Paradigm Shifters

Algorithms are NOT the Same between Languages

by Ethar Alali

When asked whether algorithms are the same for all programming languages, my simplistic answer is ‘No’. Yet, it’s actually much more nuanced than that.

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Often “No” is an oversimplification. I used it this week as a TL;DR, but it’s worth noting the core principles behind it.

Algorithms in the same programming paradigm are naturally structured the same. Hence, constraining the paradigm naturally constrains the language. The rest answer to the rest is a sometimes.

Background

Computation is a mathematical exercise. That is a meta-mathematical invariant. So I’ll leave that there :)

Programming languages all reduce human readable content down to machine code in some way. The nature of 3GL and above is syntactic regularity. It doesn’t do too well translating natural language, inconsistent in its use, into machine code directly.

An algorithm expressed in a mathematical form will have some “equivalent” in a programming language. To get it there, we intuitively constrain the “mathematical” space into that of the paradigm with an appropriate symbolism and map that into keywords of the language.

Doff Ye Cap to Godel?

Godel’s first incompleteness theorem proves mathematics can’t be both complete and consistent at exactly the same time. With most programming languages consistency rules. To gain consistency (a loop concept used in one part of the editor is the same as a loop used in another) we have to give up on completeness, which is fine, as the language is a regular grammar anyway. Not every combination of terminal character is valid. Hence, it’s naturally incomplete. It’ll do :)

Mapping Different Paradigms

The default looping construct in, say, functional programming is recursion. This maps very closely to mathematically natural structures called recurrence relations.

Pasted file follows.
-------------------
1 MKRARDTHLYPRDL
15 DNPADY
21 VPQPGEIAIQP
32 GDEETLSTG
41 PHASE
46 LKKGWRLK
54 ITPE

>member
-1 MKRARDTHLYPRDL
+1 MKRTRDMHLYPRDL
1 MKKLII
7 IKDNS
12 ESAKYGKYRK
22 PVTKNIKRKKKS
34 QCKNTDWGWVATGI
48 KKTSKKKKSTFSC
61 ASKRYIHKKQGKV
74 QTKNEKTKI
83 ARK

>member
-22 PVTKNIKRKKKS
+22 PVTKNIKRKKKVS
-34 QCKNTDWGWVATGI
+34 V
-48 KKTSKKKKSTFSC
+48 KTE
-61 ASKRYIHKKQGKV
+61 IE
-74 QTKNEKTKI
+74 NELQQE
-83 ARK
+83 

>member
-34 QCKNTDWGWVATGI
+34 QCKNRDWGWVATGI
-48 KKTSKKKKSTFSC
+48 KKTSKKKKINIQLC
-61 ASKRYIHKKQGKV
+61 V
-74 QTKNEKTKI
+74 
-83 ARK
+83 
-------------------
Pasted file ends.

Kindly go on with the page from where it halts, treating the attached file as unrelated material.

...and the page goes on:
For example:

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Is presented in functional languages as Haskell:

factorial 0 = 1 
factorial t = t * factorial(t-1)

By contrast, whilst you can do something like this as a C# method:

// Stuff above
public int factorial( int t ) {
return t == 0? 1 : t * factorial( t — 1 );
}

Many, if not most people I’ve met on my proverbial travels actually write this iterative version:

public int factorial( int t ) {
int result = 1;
for( int i = t; i > 0; i — ) {
result *= i;
}
return result;
}

In this case, both of these have the same combinatoric time complexity, but the recursive function takes up slightly more memory (to store the function stack frame). In more advanced cases (e.g. binary, n-ary trees) the way you write it fundamentally changes the time complexity of the algorithm.

Additionally, there isn’t necessarily a way to define mathematical constructs in computational languages. Computers even technically struggle with fractions. Indeed, Excel doesn’t calculate or store fractions correctly all the time.

Summary

This issue is often the way it is between paradigms. Indeed, in declarative languages it’s even worse as there usually isn’t a definite concept of a loop, nor variable assignment. Languages like XSL, TSQL and PL/SQL and even semi-functional languages like SML bolt on non-standard operations to allow assignment. Such as cursors, ‘select’ into a variable, while loops etc. Hence, where a programming construct has been introduced, it’s an attempt to make it more complete (arguably, over-complete. Sometimes losing consistency and introducing side-effects into non-side effect languages is risky). Yet, there is enough of an overlap to abstract out the concepts and learn from the math downwards.

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Written by

EA, Stats, Math & Code into a fizz of a biz or two. Founder: Automedi & Axelisys. Proud Manc. Citizen of the World. I’ve been busy

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